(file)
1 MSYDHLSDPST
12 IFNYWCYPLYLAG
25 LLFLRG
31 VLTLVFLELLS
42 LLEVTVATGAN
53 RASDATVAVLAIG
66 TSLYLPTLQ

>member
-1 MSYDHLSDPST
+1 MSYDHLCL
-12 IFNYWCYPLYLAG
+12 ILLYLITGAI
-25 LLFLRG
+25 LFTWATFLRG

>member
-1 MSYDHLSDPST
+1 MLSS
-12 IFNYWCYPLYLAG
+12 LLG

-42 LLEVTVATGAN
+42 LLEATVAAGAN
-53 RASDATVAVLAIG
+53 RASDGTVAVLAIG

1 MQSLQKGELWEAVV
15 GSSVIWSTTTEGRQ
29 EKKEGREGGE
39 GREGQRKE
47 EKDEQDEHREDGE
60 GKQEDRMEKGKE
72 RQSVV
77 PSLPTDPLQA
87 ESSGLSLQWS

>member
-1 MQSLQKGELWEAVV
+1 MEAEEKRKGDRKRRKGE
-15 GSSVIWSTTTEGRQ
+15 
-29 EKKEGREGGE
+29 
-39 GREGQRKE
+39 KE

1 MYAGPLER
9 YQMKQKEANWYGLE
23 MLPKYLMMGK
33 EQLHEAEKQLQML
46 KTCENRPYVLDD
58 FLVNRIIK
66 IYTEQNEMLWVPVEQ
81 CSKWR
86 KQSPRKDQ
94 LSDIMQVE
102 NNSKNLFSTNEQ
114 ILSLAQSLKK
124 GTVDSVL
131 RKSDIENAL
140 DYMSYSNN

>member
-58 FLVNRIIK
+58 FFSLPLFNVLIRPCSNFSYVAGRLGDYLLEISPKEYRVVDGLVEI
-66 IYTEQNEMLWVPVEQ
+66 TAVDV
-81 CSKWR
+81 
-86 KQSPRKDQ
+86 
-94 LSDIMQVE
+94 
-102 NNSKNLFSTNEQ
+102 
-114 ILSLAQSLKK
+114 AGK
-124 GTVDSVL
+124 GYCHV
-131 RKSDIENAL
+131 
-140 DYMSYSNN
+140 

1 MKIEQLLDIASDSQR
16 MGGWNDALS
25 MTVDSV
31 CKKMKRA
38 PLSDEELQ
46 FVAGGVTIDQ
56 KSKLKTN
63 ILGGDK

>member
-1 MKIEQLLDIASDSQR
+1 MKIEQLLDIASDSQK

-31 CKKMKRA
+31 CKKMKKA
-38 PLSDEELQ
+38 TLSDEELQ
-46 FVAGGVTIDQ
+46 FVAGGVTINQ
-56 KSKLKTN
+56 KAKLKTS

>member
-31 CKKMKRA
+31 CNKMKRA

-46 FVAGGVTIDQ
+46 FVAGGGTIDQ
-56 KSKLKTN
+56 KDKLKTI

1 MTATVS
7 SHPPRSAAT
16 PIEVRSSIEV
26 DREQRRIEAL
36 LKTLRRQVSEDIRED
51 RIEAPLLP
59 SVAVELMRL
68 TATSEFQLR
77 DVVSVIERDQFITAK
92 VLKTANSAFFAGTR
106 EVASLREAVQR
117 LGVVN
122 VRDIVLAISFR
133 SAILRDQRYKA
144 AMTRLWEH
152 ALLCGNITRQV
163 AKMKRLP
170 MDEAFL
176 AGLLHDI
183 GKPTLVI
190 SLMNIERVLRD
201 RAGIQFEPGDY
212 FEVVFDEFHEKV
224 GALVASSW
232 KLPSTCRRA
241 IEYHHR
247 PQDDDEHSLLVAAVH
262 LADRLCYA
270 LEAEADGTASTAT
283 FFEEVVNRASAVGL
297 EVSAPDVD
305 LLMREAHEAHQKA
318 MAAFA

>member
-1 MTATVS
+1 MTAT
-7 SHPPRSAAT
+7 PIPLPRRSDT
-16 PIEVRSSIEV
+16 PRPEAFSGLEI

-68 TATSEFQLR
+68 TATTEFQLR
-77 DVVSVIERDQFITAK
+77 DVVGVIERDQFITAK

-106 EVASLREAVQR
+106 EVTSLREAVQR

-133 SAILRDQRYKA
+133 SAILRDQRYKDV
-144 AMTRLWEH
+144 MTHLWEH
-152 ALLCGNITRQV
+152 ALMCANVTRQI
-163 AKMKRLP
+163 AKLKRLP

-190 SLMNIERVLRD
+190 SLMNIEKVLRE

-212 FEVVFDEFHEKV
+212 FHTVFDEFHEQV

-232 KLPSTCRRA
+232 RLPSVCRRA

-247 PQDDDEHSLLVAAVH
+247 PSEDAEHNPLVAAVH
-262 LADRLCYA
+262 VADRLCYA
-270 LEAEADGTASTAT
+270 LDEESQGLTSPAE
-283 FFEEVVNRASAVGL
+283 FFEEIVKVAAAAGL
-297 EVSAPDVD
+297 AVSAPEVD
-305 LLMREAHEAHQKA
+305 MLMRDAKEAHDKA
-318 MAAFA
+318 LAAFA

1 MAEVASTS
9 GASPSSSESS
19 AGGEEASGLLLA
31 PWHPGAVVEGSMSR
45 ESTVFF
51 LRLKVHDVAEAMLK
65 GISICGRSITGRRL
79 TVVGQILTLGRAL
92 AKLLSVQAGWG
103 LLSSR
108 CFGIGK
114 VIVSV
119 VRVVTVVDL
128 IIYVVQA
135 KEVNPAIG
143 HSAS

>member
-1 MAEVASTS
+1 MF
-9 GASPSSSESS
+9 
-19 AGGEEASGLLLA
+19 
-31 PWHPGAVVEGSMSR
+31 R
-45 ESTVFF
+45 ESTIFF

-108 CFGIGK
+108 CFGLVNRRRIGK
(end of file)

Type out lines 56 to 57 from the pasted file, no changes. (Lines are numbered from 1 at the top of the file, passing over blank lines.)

140 DYMSYSNN

>member